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Injured Worker's Firing Sparks Protest

Chanting in English and Spanish, protesters in downtown Austin on Saturday criticized what they called an improper firing of an injured worker. They also called for more protections for workers in Texas.


Hoping to bring attention to the plight of workers who are hurt or killed at construction sites in Texas, protesters converged Saturday on a high-rise apartment project in Austin where they say an injured worker got fired after reporting the accident to federal authorities. 

Chanting in English and Spanish, the protesters demanded that the migrant worker, 19-year-old Wilmer Sanchez Lopez of Honduras, be reinstated. They also called for more protections for workers in Texas, where pro-business laws and the lack of burdensome regulations are often cited as key pillars of the strong economy. 

“While we’re out there touting this Texas miracle, Texas is being built on the backs of workers who are injured, even killed on the job, or are considered replaceable or disposable by their employers,” said Emily Timm, deputy director of the Workers Defense Project, which organized the protest. “This is just not a sustainable way for us to build our state.”

More than two dozen protesters from the group marched to the construction site in downtown Austin and criticized the contractors for what they said was an improper firing.

Sanchez Lopez was hit in the back by a piece of reinforcing steel, known as rebar, when a load of the rods fell from a crane on Nov. 8 at the 7 Rio project, a high-rise apartment project at Seventh and Rio Grande streets in Austin, according to the Workers Defense Project. At least two other workers sustained injuries, the group said.

Sanchez Lopez, a member of the nonprofit worker advocacy group, informed the organization of his accident and was told to seek medical attention. He was treated in a clinic designated by his employer, concrete contractor Capform Inc. of Carrollton, said Gregorio Casar, political director of the Workers Defense Project.

The group, on behalf of Sanchez Lopez, then called the Occupational Safety and Health Administration, or OSHA, the federal agency that oversees workplace accidents and deaths. Casar said OSHA had not been notified about the accident by Sanchez Lopez’s employer or by the general contractor, J.E. Dunn.

OSHA "didn’t know about it until we told them,” Casar said.

Sanchez Lopez met with representatives of OSHA on Nov. 19. Capform fired him the next day, Casar said.

A call to Capform’s Austin phone number produced a busy signal all afternoon Saturday, and a message left on the voicemail at the company’s corporate headquarters in Carrollton was not returned.

Representatives of J.E. Dunn, which posted a sign outside the 7 Rio project saying its job site was “recognized for safety excellence” by OSHA, did not return phone calls or email messages Saturday.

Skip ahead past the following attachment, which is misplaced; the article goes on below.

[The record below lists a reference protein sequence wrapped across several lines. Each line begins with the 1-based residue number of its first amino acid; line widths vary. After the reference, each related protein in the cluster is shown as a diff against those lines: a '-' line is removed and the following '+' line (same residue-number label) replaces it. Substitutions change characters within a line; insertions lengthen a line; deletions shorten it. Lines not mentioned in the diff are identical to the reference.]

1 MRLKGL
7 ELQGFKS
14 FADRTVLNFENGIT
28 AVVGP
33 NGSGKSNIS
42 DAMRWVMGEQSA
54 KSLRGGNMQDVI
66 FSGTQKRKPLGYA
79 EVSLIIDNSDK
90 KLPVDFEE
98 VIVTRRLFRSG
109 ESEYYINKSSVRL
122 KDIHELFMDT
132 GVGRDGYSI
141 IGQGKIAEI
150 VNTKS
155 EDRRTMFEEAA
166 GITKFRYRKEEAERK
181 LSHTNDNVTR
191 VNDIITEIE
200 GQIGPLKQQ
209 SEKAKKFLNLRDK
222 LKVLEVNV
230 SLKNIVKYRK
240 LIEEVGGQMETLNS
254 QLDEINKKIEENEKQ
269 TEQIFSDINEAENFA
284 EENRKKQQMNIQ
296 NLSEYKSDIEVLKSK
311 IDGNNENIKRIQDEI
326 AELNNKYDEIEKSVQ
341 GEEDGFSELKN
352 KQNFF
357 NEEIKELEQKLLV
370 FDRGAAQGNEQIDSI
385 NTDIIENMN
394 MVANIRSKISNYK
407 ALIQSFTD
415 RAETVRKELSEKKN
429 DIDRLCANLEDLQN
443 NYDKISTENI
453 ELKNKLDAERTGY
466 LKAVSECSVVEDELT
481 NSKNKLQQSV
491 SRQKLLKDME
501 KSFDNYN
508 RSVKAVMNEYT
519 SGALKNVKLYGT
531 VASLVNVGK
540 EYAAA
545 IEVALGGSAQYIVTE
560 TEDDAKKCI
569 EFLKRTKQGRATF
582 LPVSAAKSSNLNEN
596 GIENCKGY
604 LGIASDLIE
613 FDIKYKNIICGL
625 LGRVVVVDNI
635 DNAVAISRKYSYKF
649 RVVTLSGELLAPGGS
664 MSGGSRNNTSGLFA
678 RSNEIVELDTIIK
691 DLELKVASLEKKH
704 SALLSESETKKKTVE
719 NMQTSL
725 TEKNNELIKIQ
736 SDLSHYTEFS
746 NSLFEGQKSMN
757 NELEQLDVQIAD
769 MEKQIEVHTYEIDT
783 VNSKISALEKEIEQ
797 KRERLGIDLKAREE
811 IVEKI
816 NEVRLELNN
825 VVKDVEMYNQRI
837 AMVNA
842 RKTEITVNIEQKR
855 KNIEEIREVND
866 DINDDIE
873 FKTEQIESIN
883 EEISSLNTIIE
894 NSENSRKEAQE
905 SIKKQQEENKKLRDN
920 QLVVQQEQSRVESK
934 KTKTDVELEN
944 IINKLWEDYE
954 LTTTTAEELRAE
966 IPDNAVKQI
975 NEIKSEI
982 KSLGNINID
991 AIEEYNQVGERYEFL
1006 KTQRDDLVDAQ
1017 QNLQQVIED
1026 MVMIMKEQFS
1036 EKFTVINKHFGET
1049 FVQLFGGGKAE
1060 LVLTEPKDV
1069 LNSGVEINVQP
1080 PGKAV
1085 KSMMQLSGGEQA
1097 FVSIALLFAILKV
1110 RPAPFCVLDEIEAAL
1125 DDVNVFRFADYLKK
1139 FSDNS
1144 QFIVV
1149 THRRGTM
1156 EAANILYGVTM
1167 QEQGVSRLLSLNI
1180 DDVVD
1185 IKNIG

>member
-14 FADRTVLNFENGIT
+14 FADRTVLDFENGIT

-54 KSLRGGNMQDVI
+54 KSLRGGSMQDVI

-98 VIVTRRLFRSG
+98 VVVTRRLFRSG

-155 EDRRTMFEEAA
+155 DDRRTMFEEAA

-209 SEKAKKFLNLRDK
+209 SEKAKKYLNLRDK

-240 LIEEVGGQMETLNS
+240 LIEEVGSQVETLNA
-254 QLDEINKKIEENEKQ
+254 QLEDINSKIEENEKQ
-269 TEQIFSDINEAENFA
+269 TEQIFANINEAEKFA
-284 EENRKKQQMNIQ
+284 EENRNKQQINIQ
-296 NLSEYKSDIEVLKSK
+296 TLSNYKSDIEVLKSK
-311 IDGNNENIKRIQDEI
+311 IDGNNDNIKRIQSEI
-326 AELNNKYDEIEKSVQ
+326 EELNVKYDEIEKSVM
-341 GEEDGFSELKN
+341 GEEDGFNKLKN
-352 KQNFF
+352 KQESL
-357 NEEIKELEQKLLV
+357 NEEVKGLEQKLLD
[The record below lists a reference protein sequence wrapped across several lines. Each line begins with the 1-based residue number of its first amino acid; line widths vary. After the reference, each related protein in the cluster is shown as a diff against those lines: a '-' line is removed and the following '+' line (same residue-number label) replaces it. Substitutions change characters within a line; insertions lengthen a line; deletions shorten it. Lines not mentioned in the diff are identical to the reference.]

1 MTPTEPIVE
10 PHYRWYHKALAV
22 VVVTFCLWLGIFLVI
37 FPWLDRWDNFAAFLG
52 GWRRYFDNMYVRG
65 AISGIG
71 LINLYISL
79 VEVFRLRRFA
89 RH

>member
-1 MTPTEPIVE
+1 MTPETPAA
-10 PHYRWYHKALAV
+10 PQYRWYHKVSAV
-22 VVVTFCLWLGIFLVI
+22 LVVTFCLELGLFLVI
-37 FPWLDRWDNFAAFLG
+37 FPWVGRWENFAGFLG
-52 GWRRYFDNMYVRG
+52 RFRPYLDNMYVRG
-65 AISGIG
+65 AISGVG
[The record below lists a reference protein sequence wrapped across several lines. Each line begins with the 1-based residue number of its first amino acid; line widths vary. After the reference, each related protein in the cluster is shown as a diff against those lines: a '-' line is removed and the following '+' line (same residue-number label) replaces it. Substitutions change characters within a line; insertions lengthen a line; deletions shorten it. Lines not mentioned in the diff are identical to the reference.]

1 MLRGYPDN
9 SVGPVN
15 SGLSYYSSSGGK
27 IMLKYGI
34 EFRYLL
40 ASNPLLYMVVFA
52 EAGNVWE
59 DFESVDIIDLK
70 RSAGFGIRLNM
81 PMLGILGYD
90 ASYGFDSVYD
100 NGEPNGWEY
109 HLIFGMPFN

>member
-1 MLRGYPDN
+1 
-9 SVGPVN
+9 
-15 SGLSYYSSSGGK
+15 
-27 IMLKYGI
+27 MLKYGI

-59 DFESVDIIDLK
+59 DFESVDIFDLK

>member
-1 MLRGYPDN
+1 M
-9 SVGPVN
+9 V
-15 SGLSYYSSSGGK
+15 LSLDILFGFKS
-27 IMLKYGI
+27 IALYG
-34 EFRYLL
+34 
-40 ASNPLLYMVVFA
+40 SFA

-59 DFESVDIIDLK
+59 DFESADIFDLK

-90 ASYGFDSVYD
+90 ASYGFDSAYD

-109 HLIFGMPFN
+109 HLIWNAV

Messages left at OSHA’s Austin and Dallas offices were not returned. 

The Workers Defense Project is pressing OSHA to investigate the accident as a whistleblower retaliation case. Federal law prohibits discrimination against employees for reporting safety violations. The group said federal intervention is needed because state law doesn’t make it illegal to fire whistleblowers, whose actions can help prevent future accidents or deaths by calling attention to unsafe working conditions.

While worker deaths declined nationally last year, Texas saw worker deaths spike by more than 20 percent in 2012, leading the nation with 531 officially killed on the job, according to the U.S. Bureau of Labor Statistics. The construction industry led the field with 105 deaths. An ironworker fell to his death on Monday at a construction site in Richardson, where State Farm is building a regional campus.

No one was killed during the accident in Austin on Nov. 8. Both the contractor and subcontractor carry workers' compensation insurance, which is paying for Sanchez Lopez and the other workers to get medical treatment, according to the advocacy group. In many cases, however, employers don’t carry workers' comp, meaning workers and their families are often left with little or no safety net after a workplace injury or death.

Texas is the only state in the nation that does not make it mandatory for employers of a certain size to carry workers' compensation insurance or the equivalent. In many cases, injured workers end up on government assistance.

“It’s a huge cost to our taxpayers,” said Timm of the Workers Defense Project. “It’s a huge cost to our public hospitals who end up picking up those costs when workers are dropped off at the emergency room.” 

Jim Malewitz contributed to this report.

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This article originally appeared in The Texas Tribune at http://www.texastribune.org/2013/11/23/injured-workers-firing-sparks-protest/.

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